In 1927, Pío Pico State Historic Park was created from the ruins of his Rancho de Bartolo (El Ranchito) in Whittier, and Casa Pico mansion. Pico Boulevard, a major east–west thoroughfare in Los Angeles, is named for him. An elementary and middle school in Los Angeles' Mid-City district is also named in his honor. Pico Rivera, a city located in southeastern Los Angeles County, is named for the last Mexican governor.

In 2010, scientists published an article about Pio Pico asserting that he showed signs of acromegaly, a disease not characterized until later in the nineteenth century.[17]

See alsoEdit


  1. ^ "Memoria Política de México".
  2. ^ a b Estrada, William (October 27, 2016). "The Life and Times of Pío Pico, Last Governor of Mexican California". KCET. Retrieved June 6, 2017.
  3. ^ "Soldiers of the 1775 Anza Expedition", 1912, California Spanish Genealogy. Retrieved on 2008-08-05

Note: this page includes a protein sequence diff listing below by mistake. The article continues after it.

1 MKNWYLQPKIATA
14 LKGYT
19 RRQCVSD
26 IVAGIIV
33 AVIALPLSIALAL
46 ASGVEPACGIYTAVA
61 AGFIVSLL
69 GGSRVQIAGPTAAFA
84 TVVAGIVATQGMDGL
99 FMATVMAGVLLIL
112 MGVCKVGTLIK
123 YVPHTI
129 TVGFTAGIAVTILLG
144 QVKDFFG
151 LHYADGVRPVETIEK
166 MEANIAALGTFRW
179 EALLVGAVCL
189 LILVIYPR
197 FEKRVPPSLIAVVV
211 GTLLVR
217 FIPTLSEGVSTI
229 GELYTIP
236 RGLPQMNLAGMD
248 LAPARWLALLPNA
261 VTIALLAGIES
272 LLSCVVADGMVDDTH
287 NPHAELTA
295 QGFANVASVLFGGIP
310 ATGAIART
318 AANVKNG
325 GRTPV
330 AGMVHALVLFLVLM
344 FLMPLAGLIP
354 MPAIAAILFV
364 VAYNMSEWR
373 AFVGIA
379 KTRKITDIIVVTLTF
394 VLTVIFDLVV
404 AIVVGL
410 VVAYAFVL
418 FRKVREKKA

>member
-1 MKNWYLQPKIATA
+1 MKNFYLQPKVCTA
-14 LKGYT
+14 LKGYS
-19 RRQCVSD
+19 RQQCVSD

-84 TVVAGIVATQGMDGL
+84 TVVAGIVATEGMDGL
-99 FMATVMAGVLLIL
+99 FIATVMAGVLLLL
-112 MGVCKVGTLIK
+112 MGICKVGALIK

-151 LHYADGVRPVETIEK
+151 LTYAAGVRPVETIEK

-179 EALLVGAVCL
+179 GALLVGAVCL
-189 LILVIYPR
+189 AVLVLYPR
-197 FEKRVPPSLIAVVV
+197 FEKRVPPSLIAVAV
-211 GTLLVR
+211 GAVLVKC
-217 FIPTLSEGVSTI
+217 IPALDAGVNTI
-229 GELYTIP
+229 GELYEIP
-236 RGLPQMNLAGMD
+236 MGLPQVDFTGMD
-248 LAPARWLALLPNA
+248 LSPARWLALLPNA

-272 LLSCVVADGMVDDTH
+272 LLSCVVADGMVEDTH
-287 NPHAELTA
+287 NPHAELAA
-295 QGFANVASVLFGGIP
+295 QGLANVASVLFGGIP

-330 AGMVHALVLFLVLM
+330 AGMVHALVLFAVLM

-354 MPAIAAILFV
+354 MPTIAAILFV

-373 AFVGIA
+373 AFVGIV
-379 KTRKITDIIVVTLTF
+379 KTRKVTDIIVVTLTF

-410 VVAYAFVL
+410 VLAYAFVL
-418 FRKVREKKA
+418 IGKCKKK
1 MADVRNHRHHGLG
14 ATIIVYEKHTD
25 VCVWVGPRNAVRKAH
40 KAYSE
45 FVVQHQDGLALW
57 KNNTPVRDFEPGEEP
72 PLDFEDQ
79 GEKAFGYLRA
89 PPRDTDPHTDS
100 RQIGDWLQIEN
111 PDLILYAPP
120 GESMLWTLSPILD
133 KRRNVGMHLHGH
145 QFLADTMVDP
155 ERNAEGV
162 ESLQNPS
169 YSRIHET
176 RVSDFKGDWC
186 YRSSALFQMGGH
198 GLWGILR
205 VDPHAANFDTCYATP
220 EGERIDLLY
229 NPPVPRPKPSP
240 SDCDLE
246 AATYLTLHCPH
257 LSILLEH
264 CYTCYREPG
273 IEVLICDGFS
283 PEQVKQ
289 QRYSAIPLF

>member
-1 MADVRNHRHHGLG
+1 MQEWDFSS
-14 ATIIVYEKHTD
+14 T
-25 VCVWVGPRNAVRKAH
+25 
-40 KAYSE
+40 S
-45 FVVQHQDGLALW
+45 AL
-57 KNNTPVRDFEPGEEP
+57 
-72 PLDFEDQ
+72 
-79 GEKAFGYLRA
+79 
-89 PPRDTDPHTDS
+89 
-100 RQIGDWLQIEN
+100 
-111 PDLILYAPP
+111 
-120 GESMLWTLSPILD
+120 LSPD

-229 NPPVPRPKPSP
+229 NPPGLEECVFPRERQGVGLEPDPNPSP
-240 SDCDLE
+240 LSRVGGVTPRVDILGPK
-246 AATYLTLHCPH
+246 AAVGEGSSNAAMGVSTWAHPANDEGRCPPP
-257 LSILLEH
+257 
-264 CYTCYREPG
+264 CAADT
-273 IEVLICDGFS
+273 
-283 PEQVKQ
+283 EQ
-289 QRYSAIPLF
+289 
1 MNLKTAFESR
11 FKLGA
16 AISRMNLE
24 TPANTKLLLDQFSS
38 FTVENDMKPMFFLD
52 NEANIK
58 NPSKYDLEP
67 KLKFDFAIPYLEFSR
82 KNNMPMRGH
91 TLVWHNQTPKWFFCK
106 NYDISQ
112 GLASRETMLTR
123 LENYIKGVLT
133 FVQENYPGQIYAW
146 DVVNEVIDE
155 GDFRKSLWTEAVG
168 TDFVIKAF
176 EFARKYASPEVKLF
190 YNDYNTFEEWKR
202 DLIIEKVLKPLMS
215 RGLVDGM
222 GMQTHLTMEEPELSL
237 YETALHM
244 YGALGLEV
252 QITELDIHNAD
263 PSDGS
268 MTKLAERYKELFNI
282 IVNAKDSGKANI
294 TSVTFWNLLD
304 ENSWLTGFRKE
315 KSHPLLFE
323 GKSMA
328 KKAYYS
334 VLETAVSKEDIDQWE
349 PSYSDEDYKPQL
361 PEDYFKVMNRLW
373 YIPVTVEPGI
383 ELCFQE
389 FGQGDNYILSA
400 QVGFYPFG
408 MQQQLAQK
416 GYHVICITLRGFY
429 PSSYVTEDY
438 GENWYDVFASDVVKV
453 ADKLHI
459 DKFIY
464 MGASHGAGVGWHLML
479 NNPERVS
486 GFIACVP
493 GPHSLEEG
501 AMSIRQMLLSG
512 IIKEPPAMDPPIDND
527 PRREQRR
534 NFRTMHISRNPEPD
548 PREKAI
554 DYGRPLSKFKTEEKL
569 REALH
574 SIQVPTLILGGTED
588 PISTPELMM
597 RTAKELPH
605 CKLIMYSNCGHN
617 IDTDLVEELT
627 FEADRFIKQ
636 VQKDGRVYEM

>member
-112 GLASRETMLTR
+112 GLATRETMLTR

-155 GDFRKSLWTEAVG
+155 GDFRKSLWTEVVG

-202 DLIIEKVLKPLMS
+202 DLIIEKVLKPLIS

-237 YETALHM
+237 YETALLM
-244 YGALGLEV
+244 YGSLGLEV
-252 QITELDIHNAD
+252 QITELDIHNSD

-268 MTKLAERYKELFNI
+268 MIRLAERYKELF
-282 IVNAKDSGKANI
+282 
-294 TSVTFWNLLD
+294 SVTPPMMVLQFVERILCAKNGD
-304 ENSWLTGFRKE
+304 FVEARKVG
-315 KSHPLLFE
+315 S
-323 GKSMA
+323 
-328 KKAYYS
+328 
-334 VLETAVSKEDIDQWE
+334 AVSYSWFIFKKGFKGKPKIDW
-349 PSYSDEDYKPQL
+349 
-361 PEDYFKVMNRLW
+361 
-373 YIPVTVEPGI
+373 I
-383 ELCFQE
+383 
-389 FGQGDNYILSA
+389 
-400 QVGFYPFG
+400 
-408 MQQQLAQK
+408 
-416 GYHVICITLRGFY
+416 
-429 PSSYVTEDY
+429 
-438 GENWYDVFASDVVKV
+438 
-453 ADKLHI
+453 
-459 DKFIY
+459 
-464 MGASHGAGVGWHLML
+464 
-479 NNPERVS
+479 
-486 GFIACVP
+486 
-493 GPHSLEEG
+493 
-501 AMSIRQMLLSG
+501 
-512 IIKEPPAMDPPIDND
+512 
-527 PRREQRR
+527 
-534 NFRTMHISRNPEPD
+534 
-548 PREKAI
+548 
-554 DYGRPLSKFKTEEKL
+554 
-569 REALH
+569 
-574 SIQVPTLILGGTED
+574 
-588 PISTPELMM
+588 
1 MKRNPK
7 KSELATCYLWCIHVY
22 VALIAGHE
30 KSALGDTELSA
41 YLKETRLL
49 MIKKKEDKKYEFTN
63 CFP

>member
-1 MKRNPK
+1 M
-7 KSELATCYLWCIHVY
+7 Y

4. ^ a b c Lyman and Marsh 1931, pp. 250–52.
  5. ^ a b c Stone, Irving. Men to Match My Mountains, pp 68-72, Berkley Books, New York, New York, 1982. ISBN 0-425-10544-X.
  6. ^ a b c Winkley, John W. Dr. John Marsh, Wilderness Scout, pp 66-69, The Parthenon Press, Nashville, Tennessee, 1962.
  7. ^ a b c Stone, Irving. From Mud-Flat Cove to Gold to Statehood, pp 66-68, Word Dancer Press, Clovis, California, 1999. ISBN 1-884995-17-9.
  8. ^ Salomon, Carlos Manuel. Pio Pico: The Last Governor of Mexican California, pp. 73, University of Oklahoma Press, Norman, Oklahoma, 2010. ISBN 978-0-8061-4090-2.
  9. ^ Salomon, Carlos Manuel. Pio Pico: The Last Governor of Mexican California, pp 77-6, University of Oklahoma Press, Norman, Oklahoma, 2010. ISBN 978-0-8061-4090-2.
  10. ^ Lyman, George D. John Marsh, Pioneer: The Life Story of a Trail-Blazer on Six Frontiers, pp. 258-62, The Chautauqua Press, Chautauqua, New York, 1931.